Creative Commons License

Creative Commons Attribution 4.0 License
This work is licensed under a Creative Commons Attribution 4.0 License.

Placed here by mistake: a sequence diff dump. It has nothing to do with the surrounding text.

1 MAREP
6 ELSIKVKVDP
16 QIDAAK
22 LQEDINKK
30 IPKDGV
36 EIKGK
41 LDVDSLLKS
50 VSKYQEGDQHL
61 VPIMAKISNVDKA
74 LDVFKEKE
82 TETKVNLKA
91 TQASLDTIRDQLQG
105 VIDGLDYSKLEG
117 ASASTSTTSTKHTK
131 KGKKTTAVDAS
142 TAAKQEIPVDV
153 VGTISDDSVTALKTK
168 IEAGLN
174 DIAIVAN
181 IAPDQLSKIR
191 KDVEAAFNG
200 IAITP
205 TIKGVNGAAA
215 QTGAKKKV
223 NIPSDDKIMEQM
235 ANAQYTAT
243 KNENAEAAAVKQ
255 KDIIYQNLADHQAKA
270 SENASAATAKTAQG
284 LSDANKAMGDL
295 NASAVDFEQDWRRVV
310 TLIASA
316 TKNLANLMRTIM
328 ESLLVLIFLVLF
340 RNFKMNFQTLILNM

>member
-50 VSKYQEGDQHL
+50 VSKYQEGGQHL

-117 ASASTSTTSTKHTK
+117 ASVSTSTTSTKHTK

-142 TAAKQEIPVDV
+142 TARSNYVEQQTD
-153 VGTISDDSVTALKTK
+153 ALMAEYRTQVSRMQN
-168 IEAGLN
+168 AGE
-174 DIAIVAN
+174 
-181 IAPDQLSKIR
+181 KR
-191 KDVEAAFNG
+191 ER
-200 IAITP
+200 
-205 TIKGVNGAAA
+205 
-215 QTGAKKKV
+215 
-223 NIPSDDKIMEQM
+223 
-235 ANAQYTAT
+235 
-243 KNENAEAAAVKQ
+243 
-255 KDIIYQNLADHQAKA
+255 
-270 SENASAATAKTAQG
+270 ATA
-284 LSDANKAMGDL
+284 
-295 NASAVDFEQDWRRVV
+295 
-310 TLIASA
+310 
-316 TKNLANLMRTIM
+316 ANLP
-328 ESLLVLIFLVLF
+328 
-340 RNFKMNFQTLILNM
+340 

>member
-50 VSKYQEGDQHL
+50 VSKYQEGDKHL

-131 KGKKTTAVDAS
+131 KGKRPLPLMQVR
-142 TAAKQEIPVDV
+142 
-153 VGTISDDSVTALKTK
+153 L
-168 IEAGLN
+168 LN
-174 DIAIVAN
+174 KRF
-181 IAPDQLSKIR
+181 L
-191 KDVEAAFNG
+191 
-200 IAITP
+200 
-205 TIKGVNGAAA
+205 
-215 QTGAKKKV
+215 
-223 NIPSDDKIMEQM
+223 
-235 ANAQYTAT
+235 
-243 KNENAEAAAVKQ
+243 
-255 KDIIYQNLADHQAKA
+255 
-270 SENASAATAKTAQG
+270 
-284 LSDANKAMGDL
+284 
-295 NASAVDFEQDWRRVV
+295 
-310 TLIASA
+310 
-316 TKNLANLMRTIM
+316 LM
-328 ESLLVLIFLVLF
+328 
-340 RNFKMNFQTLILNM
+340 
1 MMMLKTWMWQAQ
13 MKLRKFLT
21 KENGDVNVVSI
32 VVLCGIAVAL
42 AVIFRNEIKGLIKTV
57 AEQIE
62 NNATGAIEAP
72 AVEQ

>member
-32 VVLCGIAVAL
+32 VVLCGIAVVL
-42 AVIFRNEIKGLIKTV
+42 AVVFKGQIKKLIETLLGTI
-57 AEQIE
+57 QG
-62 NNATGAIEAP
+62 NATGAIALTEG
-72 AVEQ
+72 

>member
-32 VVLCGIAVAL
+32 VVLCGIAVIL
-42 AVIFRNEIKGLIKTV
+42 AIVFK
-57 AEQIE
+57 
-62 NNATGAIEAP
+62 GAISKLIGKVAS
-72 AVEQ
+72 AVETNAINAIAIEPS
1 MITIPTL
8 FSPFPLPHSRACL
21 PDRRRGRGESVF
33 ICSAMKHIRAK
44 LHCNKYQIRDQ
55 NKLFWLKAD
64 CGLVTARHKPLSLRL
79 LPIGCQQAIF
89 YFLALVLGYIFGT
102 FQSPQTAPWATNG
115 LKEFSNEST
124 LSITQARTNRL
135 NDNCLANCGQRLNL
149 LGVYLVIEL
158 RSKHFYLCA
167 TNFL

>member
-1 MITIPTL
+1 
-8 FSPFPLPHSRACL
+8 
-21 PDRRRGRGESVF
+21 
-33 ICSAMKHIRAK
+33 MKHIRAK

Expanding wild pig (Sus scrofa) populations across the southern United States has the potential to impact longleaf pine (Pinus palustris) restoration efforts. The depredation of planted pine seedlings is the most widespread and economically costly damage caused by wild pigs in forest plantations. A better understanding of the ecological factors affecting depredation rates will allow managers to implement best management practices to reduce seedling mortality from wild pigs at their most vulnerable stage of growth. From March 2016 to March 2017, we evaluated wild pig preferences for planted pine and hardwood species at a 34.4-ha cutover site and 4.7-ha pecan (Carya illinoinensis) orchard in Bullock County, Alabama, USA. Wild pig damage differed for the 5 seedling species tested, with longleaf and cherrybark oak (Quercus pagodaefolia) being the most preferred. Ninety one percent of seedlings destroyed by wild pigs were from the cutover site. Wild pigs at the cutover site experienced substantially more hunting pressure compared to those at the other site. We believe the debris scattering practices of the logging crew following a clearcut created a desirable foraging environment that led to the initial discovery of the seedlings. The short-term protection and minimization of seedling depredation in young forest plantations may be the most realistic solution to reducing the impact of wild pigs on forestry and timber resources.